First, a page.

Although climate change threatens their survival, hundreds of polar bears are still killed for their skins and as hunting trophies. Norway is the world's second largest importer of polar bear skins after China. Right now, the Norwegian government is considering whether to ban the import of polar bear skins from Canada, the only country that still permits their export. Please give polar bears a voice and let Norway know that polar bears should be protected and that putting an end to skin imports is the logical and right thing to do.
Despite having protected its own polar bears from any kind of hunting since 1973, Norway imported the furs of 1,104 polar bears between 1990 and 2015. That's over 40 dead bears a year on average.
In December 2019, our polar bear technical advisor, Norwegian Ole J Liodden, first lifted the lid on the escalating threat of international trade in polar bear skins. Norwegian government scientists subsequently looked into the issue and concluded that International trade in polar bear products could threaten the species´ survivability. Their assessment exposed that essential information needed to determine whether polar bear kills in Canada are sustainable is often missing, being withheld, vastly out of date or highly unreliable. This was the first time that a government report expressed such concerns. In the wake of these findings, Norway is considering a ban on the import of polar bear skins. It is the first European country to do so. If Norway follows through, this will also send a powerful message to other countries that import polar bears skins and trophies.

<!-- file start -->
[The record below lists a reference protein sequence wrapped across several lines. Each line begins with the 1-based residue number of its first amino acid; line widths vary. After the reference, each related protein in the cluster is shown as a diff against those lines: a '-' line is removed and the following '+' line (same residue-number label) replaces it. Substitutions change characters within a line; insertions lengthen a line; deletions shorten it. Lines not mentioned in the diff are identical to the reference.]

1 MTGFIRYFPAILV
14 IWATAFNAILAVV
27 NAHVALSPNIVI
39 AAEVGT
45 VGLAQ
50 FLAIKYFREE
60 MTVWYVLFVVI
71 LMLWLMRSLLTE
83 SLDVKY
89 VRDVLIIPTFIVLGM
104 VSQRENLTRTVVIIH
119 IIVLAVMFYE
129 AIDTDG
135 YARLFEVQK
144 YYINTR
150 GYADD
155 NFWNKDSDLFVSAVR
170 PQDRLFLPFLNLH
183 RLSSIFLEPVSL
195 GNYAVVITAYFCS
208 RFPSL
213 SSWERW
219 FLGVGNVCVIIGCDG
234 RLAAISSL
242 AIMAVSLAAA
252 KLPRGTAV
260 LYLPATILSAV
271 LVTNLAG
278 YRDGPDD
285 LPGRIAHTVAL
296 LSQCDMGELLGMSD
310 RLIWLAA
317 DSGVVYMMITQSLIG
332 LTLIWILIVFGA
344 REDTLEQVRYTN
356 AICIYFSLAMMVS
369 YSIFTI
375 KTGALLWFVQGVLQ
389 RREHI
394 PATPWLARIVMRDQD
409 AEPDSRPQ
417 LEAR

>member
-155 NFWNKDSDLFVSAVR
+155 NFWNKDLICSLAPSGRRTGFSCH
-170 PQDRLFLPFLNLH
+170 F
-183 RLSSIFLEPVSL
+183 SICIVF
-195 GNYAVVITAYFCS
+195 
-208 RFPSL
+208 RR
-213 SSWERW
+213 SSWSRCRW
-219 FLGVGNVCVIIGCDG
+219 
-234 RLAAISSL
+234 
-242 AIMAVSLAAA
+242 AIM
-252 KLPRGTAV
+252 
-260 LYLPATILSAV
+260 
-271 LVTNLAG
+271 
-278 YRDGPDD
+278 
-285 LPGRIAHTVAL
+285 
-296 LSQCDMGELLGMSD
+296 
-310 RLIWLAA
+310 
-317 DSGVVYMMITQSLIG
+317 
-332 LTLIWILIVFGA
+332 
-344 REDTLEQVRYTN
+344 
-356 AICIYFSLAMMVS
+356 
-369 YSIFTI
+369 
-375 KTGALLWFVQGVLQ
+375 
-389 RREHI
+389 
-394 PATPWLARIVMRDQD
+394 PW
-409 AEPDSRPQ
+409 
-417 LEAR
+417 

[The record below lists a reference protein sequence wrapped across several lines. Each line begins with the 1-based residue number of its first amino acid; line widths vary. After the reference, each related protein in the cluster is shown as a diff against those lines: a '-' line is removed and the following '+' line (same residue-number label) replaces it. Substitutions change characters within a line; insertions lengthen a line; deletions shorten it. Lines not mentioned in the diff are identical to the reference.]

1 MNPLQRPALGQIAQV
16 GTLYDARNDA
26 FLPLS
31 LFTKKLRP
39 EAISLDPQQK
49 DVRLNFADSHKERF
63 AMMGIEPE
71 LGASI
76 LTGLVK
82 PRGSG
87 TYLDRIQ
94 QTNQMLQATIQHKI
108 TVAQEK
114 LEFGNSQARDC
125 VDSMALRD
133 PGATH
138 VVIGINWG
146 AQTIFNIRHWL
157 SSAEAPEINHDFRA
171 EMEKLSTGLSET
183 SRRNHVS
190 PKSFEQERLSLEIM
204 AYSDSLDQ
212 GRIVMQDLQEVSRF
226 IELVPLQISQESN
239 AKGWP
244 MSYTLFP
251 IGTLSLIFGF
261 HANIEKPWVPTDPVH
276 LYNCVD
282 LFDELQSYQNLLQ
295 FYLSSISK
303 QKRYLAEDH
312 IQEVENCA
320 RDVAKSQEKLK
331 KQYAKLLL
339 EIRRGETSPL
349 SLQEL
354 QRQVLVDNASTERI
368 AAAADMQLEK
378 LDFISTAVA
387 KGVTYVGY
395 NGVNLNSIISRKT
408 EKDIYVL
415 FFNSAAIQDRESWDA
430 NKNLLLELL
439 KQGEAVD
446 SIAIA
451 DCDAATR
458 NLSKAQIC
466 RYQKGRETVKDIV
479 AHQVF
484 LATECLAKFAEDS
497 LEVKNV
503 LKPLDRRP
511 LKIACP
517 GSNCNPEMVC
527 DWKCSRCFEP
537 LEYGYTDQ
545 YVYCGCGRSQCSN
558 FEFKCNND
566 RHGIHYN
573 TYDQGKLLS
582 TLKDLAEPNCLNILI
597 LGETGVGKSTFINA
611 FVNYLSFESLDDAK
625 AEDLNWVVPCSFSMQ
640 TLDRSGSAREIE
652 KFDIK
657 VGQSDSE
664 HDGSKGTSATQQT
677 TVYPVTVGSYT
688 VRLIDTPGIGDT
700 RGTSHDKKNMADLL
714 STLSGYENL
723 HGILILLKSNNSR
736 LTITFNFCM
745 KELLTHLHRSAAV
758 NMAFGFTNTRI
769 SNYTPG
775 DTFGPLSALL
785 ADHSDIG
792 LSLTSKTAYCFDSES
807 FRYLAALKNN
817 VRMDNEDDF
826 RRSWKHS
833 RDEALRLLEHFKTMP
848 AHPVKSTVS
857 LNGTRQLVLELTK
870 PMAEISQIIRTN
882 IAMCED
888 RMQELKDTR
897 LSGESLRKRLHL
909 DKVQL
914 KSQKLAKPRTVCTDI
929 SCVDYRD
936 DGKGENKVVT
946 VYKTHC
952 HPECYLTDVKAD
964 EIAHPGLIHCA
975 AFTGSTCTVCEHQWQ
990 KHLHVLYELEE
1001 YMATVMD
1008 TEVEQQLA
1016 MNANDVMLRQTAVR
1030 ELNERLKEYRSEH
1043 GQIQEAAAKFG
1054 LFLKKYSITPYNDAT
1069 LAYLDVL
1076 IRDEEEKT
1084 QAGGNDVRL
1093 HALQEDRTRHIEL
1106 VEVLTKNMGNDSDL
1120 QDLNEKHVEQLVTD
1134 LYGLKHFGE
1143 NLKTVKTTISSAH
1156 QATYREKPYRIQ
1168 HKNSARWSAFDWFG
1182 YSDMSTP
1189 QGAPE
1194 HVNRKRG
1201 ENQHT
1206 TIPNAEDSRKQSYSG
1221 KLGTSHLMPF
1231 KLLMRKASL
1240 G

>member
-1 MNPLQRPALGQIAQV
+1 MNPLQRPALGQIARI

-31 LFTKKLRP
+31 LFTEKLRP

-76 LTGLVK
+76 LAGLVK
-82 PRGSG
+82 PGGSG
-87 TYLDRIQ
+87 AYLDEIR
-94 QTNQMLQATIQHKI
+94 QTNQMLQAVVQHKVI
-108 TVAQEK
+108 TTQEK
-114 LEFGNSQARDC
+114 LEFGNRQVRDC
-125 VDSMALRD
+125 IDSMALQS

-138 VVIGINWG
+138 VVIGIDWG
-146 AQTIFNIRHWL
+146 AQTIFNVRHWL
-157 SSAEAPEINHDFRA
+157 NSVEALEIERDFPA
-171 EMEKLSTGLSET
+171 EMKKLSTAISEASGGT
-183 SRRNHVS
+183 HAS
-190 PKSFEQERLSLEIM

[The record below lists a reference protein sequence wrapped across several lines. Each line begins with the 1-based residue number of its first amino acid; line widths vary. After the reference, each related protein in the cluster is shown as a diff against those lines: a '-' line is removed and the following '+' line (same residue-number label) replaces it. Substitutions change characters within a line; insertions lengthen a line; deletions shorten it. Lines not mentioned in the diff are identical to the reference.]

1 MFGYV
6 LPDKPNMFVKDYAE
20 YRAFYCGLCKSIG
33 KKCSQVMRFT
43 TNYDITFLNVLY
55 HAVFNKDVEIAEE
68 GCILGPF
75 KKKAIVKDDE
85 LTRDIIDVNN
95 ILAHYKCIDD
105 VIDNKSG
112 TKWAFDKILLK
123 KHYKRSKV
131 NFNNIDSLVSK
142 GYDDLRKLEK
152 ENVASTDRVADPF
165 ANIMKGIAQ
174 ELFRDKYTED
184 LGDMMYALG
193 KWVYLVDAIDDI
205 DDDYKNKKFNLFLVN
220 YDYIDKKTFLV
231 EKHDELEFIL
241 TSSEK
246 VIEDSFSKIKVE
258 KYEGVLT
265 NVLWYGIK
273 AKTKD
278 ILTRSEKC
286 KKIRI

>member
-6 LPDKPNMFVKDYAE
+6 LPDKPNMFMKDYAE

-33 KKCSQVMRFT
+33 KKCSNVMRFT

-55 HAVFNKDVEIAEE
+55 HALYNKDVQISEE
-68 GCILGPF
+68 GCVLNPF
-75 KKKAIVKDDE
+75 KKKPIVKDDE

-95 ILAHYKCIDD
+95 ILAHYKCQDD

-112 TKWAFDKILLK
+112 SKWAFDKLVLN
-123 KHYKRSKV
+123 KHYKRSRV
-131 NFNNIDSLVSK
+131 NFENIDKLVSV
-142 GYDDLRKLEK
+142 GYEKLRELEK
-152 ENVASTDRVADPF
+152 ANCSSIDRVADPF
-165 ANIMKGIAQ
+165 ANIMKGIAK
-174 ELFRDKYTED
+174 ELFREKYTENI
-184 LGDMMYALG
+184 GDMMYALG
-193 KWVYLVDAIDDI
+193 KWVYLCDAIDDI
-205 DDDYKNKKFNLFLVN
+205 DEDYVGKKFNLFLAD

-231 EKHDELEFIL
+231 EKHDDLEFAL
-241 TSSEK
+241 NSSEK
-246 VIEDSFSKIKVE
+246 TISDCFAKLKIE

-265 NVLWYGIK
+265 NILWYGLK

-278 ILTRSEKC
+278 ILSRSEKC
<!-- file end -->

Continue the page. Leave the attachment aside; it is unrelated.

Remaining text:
You may well have thought that the world's last 26,000 polar bears are protected. But almost 53,500 polar bears were killed for their fur and as trophies between 1963 and 2016. That's more than twice as many as are alive today. We are fighting to end all international trade in polar bear skins and hunting trophies, because it is the most important conservation action, we can take for polar bears right now. Sorting out climate change is a much longer journey. This has become even more pressing, because the Inuit communities, which have authority over around 90% of Canada's polar bears, believe that there are too many and want to actively reduce polar bear populations!